First Observation of Elusive Ball Lightning Spectrum
Ball lightning—a potentially dangerous atmospheric phenomenon—consists of a luminous sphere that appears for up to tens of seconds before disappearing without a trace. Accounts go back centuries, but it is so rare that scientists still don’t know what it is. In January, researchers from Northwest Normal University in Lanzhou, China, reported the first observation of the spectrum of ball lightning (see Focus: First Spectrum of Ball Lightning), acquired serendipitously when they were recording data on ordinary lightning. The spectrum supports the hypothesis that ball lightning results from an ordinary cloud-to-ground strike that vaporizes silicate minerals in the soil, generating pure silicon that glows as it reacts with oxygen.
Single Photon Transistors
A computer based on photons could run much faster than conventional computers relying on currents of electrons. However, since photons, unlike electrons, do not strongly interact, it is hard to build all-optical logic components like transistors. This year saw two groups, one at the Max Planck Institute of Quantum Optics and the other at University of Stuttgart, both in Germany, independently demonstrate single-photon optical transistors (see Viewpoint: Optical Transistor Flips On with One Photon). In their schemes, a gate light pulse containing only one photon controls the transmission of another light pulse passing through an ultracold gas. These demonstrations were the first to have a transistor gain well above 1, meaning that one photon controls the destiny of many more—a critical feature for applications.
Diagnosing Diseases Through Statistical Physics
Statistical physics may not be the first thing that comes to mind when thinking of medical diagnostic techniques. But a researcher at the University of the Basque Country, Spain, demonstrated that measurements of the “entropy” of immune cell distributions could reliably diagnose one of the most common leukemia forms, acute myeloid leukemia (AML) (see Viewpoint: Diagnosing Leukemia Through Entropy). The method, which compares the statistical properties of a patient’s cells with those of AML cells, was developed in response to a community-based challenge calling for new diagnostic tools based on the analysis of large ensembles of single-cell data. With a perfect success rate, the technique ranked top in the challenge, and is now being extended to distinguish among different stages and subtypes of AML and to tackle other diseases, from HIV to multiple sclerosis.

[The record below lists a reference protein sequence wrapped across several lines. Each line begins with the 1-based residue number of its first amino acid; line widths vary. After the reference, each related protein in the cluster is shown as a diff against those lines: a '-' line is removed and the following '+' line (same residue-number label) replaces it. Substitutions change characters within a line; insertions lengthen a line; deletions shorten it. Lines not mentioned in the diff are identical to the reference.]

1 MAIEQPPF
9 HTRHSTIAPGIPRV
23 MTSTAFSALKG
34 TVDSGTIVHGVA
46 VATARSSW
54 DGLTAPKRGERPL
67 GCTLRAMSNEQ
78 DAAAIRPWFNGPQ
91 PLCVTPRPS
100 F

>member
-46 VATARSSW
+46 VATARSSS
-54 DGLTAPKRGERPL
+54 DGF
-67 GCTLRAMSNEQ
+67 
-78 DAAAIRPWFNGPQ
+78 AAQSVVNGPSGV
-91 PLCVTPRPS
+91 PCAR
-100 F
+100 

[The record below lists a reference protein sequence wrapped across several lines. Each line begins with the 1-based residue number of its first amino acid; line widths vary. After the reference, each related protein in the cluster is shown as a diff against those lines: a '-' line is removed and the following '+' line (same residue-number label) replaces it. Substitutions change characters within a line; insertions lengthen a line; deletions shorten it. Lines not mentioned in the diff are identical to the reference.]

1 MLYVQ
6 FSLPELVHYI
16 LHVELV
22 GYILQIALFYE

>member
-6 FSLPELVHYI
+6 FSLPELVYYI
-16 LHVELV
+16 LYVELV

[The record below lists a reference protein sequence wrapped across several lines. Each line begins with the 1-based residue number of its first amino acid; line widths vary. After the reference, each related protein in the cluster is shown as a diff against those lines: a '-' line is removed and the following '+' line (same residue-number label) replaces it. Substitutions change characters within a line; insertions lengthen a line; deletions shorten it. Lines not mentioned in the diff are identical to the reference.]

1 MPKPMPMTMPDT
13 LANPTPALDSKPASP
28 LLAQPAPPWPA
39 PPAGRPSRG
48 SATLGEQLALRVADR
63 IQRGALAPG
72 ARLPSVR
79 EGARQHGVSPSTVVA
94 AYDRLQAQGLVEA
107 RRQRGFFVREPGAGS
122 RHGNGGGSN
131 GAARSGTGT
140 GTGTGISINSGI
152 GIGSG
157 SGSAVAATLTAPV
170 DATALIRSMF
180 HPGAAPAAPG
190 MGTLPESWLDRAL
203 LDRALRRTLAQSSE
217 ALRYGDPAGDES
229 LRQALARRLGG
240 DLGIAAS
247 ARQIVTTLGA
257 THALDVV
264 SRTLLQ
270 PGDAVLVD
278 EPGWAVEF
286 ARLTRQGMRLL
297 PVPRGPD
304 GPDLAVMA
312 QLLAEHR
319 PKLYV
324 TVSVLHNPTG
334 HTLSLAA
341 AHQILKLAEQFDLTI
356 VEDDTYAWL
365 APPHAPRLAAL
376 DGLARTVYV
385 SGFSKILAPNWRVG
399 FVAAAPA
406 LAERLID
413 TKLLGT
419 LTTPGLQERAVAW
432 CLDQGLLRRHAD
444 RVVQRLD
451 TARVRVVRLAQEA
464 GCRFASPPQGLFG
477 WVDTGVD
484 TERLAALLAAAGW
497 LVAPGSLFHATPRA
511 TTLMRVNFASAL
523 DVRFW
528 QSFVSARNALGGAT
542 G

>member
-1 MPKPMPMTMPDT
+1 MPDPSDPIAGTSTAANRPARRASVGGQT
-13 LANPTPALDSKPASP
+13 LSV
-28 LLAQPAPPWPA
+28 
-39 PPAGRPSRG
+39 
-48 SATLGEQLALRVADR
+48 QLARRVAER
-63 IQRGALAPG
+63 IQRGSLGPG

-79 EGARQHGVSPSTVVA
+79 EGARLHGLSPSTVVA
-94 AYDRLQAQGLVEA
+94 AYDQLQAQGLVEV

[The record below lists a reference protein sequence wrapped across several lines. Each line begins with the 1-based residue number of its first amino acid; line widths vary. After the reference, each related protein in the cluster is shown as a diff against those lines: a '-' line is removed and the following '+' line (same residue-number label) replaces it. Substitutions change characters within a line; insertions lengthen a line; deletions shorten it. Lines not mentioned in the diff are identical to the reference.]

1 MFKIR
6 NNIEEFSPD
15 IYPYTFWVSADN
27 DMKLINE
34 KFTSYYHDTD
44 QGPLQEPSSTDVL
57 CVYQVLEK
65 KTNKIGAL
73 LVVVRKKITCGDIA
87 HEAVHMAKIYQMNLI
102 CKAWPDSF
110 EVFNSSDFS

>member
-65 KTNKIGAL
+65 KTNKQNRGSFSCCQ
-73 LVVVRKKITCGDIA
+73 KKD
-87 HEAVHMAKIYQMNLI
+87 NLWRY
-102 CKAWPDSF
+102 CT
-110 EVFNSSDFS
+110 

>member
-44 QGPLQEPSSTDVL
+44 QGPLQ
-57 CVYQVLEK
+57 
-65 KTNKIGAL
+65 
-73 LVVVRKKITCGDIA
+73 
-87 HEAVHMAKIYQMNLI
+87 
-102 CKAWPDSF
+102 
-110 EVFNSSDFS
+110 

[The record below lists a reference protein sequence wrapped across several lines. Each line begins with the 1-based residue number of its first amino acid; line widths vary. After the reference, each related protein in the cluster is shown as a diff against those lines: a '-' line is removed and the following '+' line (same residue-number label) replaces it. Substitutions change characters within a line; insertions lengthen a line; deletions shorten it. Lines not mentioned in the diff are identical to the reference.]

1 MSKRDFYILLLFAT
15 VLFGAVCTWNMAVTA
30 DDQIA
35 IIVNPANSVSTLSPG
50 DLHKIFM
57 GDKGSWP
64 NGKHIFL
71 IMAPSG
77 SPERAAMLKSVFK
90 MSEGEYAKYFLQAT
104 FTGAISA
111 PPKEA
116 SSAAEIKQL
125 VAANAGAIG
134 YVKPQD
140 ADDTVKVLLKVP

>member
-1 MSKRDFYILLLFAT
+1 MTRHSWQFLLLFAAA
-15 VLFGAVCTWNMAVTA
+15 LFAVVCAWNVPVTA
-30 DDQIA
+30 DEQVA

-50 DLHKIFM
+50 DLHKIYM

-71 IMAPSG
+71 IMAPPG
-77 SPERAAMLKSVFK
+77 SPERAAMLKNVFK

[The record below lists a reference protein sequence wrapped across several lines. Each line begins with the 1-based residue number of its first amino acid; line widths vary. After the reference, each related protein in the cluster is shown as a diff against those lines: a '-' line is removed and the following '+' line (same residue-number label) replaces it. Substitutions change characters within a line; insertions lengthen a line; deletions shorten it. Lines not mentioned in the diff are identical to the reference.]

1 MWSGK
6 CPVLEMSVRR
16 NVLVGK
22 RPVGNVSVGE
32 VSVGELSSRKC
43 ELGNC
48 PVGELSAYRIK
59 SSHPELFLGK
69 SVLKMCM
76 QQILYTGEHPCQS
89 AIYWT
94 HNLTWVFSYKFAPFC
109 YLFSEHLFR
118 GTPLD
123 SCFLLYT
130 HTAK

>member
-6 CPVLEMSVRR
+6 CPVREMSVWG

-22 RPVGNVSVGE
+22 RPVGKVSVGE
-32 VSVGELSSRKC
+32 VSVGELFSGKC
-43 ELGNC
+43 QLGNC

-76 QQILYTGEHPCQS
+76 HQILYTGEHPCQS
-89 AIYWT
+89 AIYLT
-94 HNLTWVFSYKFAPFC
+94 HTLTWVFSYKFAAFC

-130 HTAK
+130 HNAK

Why Don’t We Remember the Future?
Thermodynamics says that time moves in the direction that increases entropy, but the laws of classical physics are completely reversible in time. So why does our psychological perception of time move in the same direction as the thermodynamic arrow of time? According to scientists at Caltech and the University of Southern California in Los Angeles, there is a fundamental reason we can’t “remember the future.” Using a thought experiment based on a simple memory device—a turnstile that records the passage of gas molecules between two chambers—they found that a memory of the future cannot exist (see Focus: Why We Can’t Remember the Future). The tiniest fluctuations in present events can have huge effects on future events, and it turns out that this sensitivity makes it impossible to make a physical device that records the future by extrapolation from the present.
See also: Theorists showed that even a simple system of particles interacting through Newtonian gravity—a completely time-symmetric situation—produces a natural direction for time (see Viewpoint: Arrow of Time Emerges in a Gravitational System).